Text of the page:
Halifax Scotiabank Centre - Halifax, NS
The Halifax Scotiabank Centre: A Hub of Sports and Entertainment
Scotiabank Centre, previously known as Halifax Metro Centre, is a multi-purpose facility located in the heart of downtown Halifax, Nova Scotia, Canada. Since its opening on February 17, 1978, the arena has hosted a wide range of sports and performance events. The primary entrances to the arena are located on Brunswick Street, at the corners of Duke Street and Carmichael Street, at the foot of Citadel Hill. The building's box office entrance is located on Carmichael Street.
The Scotiabank Centre is the largest multi-purpose facility in Atlantic Canada. It is owned by the municipality but operated by Events East. In June 2014, the facility was renamed the Scotiabank Centre after Scotiabank won the naming rights. The center officially opened its doors under the new name on September 19, 2014.
The arena is well-known for hosting the QMJHL team, the Halifax Mooseheads. The team has a loyal fan base, and the Scotiabank Centre is always packed with enthusiastic supporters during their games. The center has also hosted many other sports events, including basketball, boxing, and wrestling. In addition, it has been the venue for many high-profile performances, including concerts by Elton John, Ozzy Osbourne, Rush, Sarah Brightman, and Gordon Lightfoot.
One of the unique features of the Scotiabank Centre is that it was built into the ground to compensate for the steep elevation of the land it occupies. This design means that viewers can see vehicles at street level, outside, while viewing an event. The arena originally featured a complete ring of bright orange seats around the playing surface area, known as the "lower bowl." It also has an incomplete "upper bowl" on each side of the arena, facing rink-side (court-side), with seats of the same color.
Over the years, there have been several renovations to the Scotiabank Centre, including the addition of 43 SkyBoxes and 11 "Executive Suites" in the mid to late 1990s. While the addition of the SkyBoxes has partly obscured views for people sitting high up in the upper bowl, video projection equipment has been installed to project onto the outside rear walls of the boxes. This equipment helps people in obstructed parts of the upper bowl see the event more clearly.
In 2002-03, in preparation for the World Junior Ice Hockey Championship, a new scoreboard and "SilverVision" LED screens were added. The arena concourses feature pictures of the various events that have taken place at the Scotiabank Centre, with one side featuring entertainment events and the other featuring sporting events. The arena currently has a seating capacity of 10,595 for ice hockey.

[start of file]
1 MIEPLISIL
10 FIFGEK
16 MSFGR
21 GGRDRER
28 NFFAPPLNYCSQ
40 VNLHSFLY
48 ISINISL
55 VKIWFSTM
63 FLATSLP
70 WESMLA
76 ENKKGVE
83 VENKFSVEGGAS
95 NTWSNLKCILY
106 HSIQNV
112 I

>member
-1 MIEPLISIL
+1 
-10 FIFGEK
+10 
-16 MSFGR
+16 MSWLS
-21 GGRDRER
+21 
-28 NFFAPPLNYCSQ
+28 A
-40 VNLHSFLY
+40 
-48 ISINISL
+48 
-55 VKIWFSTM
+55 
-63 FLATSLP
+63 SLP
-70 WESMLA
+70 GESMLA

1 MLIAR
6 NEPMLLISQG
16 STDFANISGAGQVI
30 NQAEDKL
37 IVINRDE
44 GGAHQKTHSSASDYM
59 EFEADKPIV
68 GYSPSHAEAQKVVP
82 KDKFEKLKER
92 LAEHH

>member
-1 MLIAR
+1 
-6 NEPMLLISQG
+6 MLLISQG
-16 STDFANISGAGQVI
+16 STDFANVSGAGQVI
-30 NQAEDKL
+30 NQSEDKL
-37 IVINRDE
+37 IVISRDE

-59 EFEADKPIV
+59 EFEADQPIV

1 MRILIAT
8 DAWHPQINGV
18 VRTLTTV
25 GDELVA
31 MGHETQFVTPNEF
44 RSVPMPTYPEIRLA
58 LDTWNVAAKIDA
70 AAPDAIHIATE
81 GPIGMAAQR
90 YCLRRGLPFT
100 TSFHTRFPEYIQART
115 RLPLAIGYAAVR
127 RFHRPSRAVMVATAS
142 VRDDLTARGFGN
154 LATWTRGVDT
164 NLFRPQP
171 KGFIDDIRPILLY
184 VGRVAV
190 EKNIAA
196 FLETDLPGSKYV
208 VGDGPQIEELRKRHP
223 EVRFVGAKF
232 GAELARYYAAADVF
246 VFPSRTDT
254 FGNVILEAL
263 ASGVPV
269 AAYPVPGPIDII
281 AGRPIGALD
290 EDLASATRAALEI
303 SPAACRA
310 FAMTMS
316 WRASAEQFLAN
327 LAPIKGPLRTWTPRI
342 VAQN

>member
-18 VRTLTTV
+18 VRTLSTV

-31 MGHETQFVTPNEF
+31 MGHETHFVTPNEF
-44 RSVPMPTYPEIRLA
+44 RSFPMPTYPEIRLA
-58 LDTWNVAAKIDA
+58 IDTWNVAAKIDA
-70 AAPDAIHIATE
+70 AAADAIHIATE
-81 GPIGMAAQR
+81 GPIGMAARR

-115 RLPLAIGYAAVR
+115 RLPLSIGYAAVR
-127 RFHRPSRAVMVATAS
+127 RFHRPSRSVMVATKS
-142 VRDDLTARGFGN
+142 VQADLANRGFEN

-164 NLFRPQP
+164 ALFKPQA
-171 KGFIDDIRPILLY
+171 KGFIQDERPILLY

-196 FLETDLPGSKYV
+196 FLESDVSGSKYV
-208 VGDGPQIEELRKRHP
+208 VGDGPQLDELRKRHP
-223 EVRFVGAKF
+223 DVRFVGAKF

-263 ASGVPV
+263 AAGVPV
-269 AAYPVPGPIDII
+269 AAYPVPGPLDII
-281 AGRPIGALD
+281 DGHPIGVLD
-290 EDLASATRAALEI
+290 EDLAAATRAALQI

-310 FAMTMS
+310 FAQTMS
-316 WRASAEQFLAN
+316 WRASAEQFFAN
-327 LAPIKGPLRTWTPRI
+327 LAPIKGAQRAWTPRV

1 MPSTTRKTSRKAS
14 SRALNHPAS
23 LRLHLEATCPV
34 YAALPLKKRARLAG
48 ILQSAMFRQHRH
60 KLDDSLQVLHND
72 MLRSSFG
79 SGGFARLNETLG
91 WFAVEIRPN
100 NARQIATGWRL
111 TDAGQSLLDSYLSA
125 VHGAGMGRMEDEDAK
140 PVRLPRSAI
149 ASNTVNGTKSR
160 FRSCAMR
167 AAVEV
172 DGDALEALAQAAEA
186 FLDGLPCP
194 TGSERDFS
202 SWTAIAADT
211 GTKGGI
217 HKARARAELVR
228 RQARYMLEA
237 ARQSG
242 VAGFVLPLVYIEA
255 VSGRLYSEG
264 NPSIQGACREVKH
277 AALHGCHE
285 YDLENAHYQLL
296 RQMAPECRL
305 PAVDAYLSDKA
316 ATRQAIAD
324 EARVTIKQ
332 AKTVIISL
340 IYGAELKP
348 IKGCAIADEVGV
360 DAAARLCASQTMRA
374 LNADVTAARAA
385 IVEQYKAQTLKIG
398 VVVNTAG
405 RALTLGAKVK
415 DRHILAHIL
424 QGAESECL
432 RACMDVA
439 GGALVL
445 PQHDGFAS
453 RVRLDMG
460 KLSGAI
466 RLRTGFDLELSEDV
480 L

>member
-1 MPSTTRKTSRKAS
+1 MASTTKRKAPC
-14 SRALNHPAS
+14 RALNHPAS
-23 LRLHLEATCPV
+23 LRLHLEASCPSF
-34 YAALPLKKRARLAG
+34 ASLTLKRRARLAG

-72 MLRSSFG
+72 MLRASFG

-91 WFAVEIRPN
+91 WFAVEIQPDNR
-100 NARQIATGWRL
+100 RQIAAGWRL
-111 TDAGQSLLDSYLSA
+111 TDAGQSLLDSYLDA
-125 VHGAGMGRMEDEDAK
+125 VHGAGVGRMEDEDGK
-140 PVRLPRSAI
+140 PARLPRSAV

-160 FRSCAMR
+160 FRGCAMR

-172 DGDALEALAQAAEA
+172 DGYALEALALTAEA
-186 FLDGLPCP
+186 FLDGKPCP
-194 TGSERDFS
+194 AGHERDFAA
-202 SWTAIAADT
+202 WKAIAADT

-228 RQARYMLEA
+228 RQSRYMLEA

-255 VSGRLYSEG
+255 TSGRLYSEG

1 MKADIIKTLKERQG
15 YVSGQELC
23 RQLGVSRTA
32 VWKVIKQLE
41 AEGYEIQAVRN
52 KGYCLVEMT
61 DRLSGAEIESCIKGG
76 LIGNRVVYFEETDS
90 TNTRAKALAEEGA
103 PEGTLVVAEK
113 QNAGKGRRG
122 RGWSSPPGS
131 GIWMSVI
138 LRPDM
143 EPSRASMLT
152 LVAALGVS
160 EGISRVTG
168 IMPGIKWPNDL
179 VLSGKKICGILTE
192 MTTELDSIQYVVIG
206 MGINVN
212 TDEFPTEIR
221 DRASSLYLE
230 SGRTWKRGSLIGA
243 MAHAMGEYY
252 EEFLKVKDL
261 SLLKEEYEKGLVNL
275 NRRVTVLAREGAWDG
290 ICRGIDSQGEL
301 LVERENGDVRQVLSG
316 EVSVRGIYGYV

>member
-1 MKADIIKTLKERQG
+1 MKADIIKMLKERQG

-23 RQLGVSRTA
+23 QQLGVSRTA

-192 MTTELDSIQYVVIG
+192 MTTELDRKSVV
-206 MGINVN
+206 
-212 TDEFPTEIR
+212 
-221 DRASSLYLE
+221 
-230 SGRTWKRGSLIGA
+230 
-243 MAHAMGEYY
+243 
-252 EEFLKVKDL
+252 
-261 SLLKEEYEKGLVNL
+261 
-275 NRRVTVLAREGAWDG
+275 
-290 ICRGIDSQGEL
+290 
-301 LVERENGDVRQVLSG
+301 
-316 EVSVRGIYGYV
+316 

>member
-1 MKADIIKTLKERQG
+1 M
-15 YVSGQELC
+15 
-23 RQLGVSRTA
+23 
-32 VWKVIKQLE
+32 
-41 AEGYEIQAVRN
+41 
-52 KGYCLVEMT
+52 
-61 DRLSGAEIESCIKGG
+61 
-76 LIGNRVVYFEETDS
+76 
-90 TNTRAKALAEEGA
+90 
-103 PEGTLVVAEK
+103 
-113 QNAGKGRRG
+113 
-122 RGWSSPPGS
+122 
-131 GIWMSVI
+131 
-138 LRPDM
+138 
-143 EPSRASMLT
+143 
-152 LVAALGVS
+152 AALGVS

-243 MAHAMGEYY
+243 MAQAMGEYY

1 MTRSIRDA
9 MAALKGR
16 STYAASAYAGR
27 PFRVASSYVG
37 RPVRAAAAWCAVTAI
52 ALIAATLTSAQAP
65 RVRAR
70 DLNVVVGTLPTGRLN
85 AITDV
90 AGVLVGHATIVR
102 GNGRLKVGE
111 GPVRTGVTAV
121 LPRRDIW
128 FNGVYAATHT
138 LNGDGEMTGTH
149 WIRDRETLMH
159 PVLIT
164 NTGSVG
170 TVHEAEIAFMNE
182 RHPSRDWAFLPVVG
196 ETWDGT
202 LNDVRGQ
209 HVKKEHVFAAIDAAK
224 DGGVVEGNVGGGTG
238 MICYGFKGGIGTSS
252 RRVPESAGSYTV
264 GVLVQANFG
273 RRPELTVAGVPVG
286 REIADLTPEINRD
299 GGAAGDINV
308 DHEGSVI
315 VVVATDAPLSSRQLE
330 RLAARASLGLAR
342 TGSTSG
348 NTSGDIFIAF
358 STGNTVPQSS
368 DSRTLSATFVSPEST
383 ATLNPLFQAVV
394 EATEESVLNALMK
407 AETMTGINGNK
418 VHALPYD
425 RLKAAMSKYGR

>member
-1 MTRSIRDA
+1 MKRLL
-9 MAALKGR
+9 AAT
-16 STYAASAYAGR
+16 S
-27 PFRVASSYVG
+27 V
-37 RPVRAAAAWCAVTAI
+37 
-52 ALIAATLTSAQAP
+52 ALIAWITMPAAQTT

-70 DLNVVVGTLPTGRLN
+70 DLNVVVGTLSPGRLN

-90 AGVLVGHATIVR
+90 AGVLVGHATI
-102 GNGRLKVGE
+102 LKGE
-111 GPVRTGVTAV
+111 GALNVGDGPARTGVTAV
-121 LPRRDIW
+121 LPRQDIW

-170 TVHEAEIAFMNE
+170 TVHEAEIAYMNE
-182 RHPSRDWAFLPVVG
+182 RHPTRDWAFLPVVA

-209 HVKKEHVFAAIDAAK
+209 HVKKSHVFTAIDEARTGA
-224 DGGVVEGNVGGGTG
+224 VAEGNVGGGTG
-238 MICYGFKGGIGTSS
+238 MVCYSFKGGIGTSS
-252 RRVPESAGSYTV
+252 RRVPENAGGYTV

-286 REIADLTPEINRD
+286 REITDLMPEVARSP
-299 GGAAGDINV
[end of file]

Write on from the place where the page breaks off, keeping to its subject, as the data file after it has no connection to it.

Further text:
One issue with the Scotiabank Centre is the significant lack of legroom. The rows are tightly packed together, which can make for an uncomfortable experience. However, the food and beverage choices at the arena are excellent, with popular options such as King of Donair available. Additionally, the Sports Hall of Fame section is worth visiting, as it features the banged-up clothes dryer from Sidney Crosby's household home.
In recent years, the Scotiabank Centre has undergone several renovations to improve the fan experience. From January to September 2015, the facility renovated the concessions, including Taste 902, Asian, Links, and Donairs. The restrooms were also refurbished, and the original orange seats were replaced with new navy blue ones. The original roof was replaced with a thermoplastic membrane between 2016 and 2017. In the summer of 2018, the original ice-level concrete floor and cooling system were replaced.
The Scotiabank Centre is a vital part of Halifax's sports and entertainment scene. It has hosted numerous high-profile events and concerts over the years, drawing large crowds from all over Atlantic Canada. Despite some concerns about legroom and obstructed views, the facility continues to provide an enjoyable experience for visitors. With ongoing renovations and improvements, it looks set to remain a cornerstone of the community for years to come.
If you’re planning a trip to the Halifax Scotiabank Centre, there are a few resources that can help you make the most of your visit. The Nova Scotia Visitor Information Centre is a great place to start. They have six locations throughout the province, including one in Halifax, where you can drop in for information on Nova Scotia’s travel experiences. Their friendly and knowledgeable travel counsellors and tourism ambassadors can help you plan your trip and make the most of your time in Halifax.
Another useful resource is the Tourism Nova Scotia website. Here you can find information on visitor centres, travel guides, and top attractions and experiences throughout the province.